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This chapter is from the book

The Function Point Counting and Estimation Repository

eSell has been gathering a key repository, the PDB, containing project size, effort, and duration data since the measurement program was born. Today, two years later, the repository includes a wealth of data for almost 200 instances of function point counts and project estimates. For each implementation project, or for each product development project, the following types of data can be found in the repository:

  • Project name

  • Project contract information (if an implementation project)

  • FP counter specialist name

  • Project actual total size (FP)

  • Project actual total effort (SM, SD)

  • Project actual average productivity (FP/SM)

  • Project actual duration (in calendar months)

  • Various productivity factors for the project

    • Programming language used

    • Degree of back-end system integration

    • Level of reusability

    • Overall project risk

    • Project team makeup (was it mostly experienced or junior members, were implementation partners or client resources involved, and so on)

    • Miscellaneous extenuating circumstances (for example, this was the first time this back-end system was integrated)

  • Project team members' names, their roles on the team, their levels of experience as it relates to these roles, and the actual effort (SM) expended by each (by role, not by person)

  • Current project status

When we began to estimate our first project two years ago, however, none of the above data existed. The key missing component, the "yeast" for the new loaf of bread, was productivity data. With that, we could continue until we had enough actual data of our own. How did we bootstrap this process so we could begin to gather the data? We did so by taking advantage of two readily available sources of information.

  1. Industry averages: In 1999, overall productivity for industries that were close to eSell's was in the range of 8 to 12 FP/SM. We knew that with RAD techniques, RAD tools, and higher-than-usual levels of reuse, we could assume a higher rate to start. So we started with 20–25 FP/SM.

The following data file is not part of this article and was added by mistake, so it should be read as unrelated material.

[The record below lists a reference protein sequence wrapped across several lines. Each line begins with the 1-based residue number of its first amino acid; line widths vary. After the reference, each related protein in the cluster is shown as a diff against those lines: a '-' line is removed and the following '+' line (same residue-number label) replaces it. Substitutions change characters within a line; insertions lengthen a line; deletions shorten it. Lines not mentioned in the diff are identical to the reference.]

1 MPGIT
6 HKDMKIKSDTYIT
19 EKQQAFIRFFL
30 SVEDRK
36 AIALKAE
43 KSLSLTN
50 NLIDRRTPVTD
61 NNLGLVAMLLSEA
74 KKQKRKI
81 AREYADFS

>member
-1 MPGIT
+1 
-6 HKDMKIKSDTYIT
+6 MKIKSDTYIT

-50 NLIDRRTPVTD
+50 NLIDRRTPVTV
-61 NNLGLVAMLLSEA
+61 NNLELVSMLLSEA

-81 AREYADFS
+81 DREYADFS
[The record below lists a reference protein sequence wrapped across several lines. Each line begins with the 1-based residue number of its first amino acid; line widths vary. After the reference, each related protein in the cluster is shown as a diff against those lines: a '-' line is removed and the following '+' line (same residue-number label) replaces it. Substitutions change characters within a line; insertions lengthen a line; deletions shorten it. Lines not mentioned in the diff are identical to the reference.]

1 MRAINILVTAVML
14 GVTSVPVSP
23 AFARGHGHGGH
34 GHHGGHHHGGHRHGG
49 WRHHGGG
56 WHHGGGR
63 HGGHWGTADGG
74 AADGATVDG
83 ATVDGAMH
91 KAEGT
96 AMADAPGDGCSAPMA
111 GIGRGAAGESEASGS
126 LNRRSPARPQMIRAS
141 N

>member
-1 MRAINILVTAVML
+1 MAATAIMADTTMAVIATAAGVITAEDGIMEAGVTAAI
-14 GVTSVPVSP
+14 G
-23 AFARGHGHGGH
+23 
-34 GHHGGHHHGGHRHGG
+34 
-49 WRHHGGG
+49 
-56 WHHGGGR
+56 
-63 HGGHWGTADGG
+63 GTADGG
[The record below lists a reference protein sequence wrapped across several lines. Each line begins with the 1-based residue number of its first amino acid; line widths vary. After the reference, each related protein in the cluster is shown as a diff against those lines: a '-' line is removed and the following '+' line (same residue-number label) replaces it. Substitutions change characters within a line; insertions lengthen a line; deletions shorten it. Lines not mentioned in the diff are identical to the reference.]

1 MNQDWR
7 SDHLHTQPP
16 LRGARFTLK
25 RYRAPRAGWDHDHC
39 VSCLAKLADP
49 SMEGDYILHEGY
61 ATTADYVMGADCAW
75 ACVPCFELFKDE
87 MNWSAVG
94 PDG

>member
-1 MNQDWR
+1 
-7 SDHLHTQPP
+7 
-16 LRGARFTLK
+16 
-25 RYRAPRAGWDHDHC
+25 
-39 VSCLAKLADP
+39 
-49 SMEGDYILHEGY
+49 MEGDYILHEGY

2. Product development: In 1999, we had developed several products that gave us an opportunity to obtain some actual data. We did a full function point count on the released applications and went back to internal development team time sheets to capture effort and duration data. From that, actual productivity for this handful of projects was obtained. Ironically, it simply validated our 20–25 FP/SM extrapolation of the industry averages.

For the first few project estimations, then, we used a productivity of 20–25 FP/SM. Note that this single figure was assumed for all ability-to statements for the entire project. This average was an approximation for the various productivities actually achievable when measured on an ability-to basis.

As time wore on, the process evolved and we began to have enough actual data to make the PDB reasonable. We migrated our worksheets and processes to use productivity data from the PDB, and we began to apply different productivities to each ability-to, based on predefined (and premeasured) factors.

Ironically, after two years of estimation work, our PDB still shows overall average productivity to be in the range of 25–30 FP/SM—very close to the bootstrapping approximation we used at the outset.

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